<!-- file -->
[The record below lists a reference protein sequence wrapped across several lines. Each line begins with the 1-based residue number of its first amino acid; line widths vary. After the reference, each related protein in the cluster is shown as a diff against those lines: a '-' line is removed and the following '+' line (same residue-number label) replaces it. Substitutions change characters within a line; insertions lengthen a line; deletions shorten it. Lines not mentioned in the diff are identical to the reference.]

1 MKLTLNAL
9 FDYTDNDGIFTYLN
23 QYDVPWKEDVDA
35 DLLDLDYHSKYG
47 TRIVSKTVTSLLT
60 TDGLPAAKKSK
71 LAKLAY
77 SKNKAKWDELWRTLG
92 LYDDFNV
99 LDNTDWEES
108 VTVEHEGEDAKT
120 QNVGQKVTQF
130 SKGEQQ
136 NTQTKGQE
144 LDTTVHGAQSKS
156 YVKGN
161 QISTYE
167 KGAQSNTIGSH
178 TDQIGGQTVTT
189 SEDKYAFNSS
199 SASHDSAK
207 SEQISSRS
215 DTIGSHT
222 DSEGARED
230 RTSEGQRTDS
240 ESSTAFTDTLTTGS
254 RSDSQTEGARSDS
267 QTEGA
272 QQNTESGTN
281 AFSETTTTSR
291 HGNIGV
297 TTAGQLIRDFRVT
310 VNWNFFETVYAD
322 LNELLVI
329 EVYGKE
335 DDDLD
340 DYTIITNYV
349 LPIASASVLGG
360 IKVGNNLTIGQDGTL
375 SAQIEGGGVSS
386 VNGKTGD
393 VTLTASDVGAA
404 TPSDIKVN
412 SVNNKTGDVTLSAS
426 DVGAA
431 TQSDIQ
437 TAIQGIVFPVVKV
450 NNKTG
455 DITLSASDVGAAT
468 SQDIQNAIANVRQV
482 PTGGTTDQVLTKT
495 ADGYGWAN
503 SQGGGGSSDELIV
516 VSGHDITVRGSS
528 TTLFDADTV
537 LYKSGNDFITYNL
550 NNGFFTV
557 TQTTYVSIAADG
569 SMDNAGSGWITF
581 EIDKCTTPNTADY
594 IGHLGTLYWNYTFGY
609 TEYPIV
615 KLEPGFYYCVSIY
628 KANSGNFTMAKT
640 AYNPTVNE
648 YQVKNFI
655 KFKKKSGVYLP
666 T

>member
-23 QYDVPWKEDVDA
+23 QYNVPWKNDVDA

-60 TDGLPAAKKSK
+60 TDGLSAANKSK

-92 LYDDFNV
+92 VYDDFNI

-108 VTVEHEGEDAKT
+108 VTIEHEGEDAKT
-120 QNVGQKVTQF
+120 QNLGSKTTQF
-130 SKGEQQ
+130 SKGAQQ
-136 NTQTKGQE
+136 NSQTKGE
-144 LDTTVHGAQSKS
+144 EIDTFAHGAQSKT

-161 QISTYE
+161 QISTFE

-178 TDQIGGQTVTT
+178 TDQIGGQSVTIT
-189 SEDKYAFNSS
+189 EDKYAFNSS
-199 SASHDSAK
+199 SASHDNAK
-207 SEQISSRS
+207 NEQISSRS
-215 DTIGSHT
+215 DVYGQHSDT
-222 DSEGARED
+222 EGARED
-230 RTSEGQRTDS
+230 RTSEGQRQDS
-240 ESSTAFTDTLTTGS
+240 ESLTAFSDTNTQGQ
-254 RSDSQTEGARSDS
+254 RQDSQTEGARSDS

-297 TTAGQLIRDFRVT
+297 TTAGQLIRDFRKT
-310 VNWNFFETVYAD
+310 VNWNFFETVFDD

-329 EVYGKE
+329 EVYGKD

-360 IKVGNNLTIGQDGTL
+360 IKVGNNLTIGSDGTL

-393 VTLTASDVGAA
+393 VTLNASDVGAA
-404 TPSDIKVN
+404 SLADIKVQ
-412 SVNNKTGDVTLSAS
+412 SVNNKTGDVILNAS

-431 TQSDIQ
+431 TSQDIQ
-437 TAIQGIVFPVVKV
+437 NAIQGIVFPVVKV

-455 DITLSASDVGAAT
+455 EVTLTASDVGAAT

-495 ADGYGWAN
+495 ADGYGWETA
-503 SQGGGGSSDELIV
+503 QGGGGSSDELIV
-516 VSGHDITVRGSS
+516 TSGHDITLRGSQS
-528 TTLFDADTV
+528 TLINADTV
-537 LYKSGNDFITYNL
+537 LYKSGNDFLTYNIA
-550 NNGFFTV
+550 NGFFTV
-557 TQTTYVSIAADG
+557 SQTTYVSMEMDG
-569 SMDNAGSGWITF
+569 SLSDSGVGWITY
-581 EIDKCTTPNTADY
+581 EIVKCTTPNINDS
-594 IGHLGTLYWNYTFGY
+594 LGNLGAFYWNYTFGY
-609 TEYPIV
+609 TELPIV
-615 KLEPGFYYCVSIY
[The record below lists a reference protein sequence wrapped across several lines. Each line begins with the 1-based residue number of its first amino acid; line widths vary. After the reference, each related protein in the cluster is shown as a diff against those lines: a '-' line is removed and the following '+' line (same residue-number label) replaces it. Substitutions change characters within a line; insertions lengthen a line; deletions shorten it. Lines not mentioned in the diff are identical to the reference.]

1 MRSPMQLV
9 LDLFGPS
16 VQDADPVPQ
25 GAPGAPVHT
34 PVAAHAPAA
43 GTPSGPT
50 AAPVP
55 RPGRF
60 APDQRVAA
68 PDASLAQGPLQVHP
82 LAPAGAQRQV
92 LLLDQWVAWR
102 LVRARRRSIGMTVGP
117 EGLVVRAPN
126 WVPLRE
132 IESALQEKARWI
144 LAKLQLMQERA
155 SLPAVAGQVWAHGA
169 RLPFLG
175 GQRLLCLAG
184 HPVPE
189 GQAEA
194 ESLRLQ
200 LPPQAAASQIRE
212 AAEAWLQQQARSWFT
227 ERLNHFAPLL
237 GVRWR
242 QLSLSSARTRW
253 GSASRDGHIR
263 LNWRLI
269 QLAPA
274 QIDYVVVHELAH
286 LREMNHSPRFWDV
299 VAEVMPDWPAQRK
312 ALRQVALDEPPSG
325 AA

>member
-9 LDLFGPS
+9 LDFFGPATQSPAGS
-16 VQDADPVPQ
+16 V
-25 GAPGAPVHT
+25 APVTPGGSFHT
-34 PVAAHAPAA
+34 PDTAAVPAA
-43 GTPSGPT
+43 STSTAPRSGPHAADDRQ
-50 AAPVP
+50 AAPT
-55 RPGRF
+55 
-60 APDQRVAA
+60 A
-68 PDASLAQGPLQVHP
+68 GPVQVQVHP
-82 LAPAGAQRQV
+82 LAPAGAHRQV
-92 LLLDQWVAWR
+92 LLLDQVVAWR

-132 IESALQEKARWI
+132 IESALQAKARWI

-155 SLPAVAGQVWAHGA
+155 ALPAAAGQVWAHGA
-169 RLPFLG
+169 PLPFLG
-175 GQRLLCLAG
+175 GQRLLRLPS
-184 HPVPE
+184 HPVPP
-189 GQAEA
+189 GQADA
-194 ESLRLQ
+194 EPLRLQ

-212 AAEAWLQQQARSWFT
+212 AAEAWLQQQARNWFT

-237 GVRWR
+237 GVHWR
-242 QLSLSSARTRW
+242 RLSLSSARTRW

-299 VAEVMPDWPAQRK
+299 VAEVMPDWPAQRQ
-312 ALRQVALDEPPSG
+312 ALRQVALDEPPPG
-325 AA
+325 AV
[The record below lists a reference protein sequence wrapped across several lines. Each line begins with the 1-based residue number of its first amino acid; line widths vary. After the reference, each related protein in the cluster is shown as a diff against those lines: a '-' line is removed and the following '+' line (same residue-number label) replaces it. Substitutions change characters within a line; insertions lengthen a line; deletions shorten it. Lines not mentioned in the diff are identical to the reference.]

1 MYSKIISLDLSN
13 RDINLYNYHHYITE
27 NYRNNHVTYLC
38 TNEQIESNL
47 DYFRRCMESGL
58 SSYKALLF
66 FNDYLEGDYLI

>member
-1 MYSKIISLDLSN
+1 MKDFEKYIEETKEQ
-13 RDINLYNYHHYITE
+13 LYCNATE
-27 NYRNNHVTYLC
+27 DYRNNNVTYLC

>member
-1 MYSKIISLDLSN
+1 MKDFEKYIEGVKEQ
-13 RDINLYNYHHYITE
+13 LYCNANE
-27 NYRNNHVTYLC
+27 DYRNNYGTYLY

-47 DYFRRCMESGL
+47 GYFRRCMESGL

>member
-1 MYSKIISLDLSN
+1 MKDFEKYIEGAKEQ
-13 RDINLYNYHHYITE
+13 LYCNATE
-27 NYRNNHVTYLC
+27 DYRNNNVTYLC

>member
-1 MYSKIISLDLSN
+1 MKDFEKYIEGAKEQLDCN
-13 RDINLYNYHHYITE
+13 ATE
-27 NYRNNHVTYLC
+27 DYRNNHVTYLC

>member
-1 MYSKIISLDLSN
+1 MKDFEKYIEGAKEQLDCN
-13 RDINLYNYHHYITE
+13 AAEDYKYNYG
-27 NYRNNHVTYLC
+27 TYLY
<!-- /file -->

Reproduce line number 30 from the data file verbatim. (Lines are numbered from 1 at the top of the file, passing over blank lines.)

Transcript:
272 QQNTESGTN